Candid & Street Photography
Another avenue I am currently experimenting with is candid photography and or street photography (also known as shooting from the hip). This sort of photography shows people as they interact with life, well, at least that's the way I see it. Go down to your local market and fire off a card full of rapid shots, then look at the expressions on your subject's face - not posed, no false smiles, just true to life.
If I understand the definition of candid photography properly, then it is taking a photograph of a person while they are not aware, but at the same time not being offensive.
I am finding that although I have to get over the 'fear' of photographing in public (remember I am normally hidden somewhere in the countryside) its not always just a case of point and shoot.
The first time I went 'shooting from the hip', I took in excess of 300 photographs and found that probably only a dozen were decent enough to do anything with. This is the beauty of digital photography - you can literally dump the rubbish and it won't cost you a penny!
Before venturing out into the realms of street photography, I scoured the internet for ages looking for help, hints & tips and suggestions. One of the best tips I found was to go do the street photography in a tourist area, or somewhere where there is an outside market. People think you are just taking photographs of the scenery (not actually them). It actually does work.
Another thing found was to use my 'nifty fifty' as people didn't seem to find the lens intrusive as it was small, but allowing you to get some great shots.
Photographers vary in what they think looks best for street photography - the majority seem to sway to the mono conversion look, but I like both mono and colour. I suppose, at then end of the day, it comes down to personal preference.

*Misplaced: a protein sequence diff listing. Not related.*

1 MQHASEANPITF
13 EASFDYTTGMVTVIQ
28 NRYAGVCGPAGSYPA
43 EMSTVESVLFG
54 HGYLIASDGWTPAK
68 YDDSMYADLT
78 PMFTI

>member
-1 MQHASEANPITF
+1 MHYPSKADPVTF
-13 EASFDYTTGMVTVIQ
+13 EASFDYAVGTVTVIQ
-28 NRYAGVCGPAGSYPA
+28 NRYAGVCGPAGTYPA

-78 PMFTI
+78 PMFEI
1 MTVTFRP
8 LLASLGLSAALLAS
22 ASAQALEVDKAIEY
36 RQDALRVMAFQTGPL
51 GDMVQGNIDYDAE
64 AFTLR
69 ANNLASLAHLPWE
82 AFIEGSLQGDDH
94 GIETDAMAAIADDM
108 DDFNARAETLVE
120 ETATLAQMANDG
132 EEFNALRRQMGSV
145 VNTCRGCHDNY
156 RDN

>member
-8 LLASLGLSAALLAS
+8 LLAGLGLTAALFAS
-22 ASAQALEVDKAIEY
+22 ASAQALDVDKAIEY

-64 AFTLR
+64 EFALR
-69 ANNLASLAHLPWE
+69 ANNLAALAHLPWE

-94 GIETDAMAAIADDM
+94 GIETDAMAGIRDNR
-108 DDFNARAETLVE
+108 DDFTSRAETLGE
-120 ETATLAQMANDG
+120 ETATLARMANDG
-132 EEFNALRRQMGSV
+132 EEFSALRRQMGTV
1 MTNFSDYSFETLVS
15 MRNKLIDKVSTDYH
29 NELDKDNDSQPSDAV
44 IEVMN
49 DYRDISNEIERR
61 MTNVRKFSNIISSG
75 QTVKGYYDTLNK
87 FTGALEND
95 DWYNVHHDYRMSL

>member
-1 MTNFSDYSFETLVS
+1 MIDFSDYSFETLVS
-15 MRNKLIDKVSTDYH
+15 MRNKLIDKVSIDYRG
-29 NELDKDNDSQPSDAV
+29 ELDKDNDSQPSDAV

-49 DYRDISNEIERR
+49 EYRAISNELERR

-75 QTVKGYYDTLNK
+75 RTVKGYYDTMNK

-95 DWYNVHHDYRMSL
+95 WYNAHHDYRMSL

To the left are examples of the same image, one in colour (which to me brings out the colour of the flowers, fruit and veg etc, and then the mono version, which gives the scene a touch of the documentary feel.
I have found it good practice to look at an image in both versions, and then decide which one I am going to use.
Settings wise, I tend to use my 50mm prime lens with an ISO around 400 or higher - depending on how much grain I want to add to the image. Although its sometimes good to stick on the zoom lens, say 70-300mm - this way you can be sat out of the way, zooming into peoples faces without being intrusive.
Once out and about, I like to walk up and down the high street, to see what is going on, and scoping out possible locations I can park myself, be it in a door door way, or similar.
It is amazing how many photographs you can take in just an hour when learning street photography. At first you feel a little apprehensive about doing it, but when you first press that shutter realease, something seems to come over you and you hare happily firing away.
Another technique I have adopted in street photography (found this tip on the web too), is to hold the camera on your hip while walking about, and using your thumb on the shutter release (and making sure you are on continuous burst), fire off a few shots randomly. The camera isn't actually pointing at anyone, and they don't notice it because its not in front of your face. You will waste lots of shots at first, but the results can be quite amusing.
Back home, eagerly waiting for the photos to download into Lightroom, I make myself a coffee (well there is over 300+ photos downloading), and wait with anticipation. On my first attempt I was pleased with some of the results, but I did ditch quite a lot. This taught me the valuable lesson of looking at a scene first, an waiting - trying to catch the moment of contact, interaction, and that real candid moment.
As already mentioned, street photography is another new avenue I am following, and its a fun learning curve. I will be practicing more of this genre and see if I can bump my beginer skills up a level.
To get the mono look, I juse some free presets in Lightroom, and tweak away from there. Sometimes I add more noise for that grainy/gritty effect.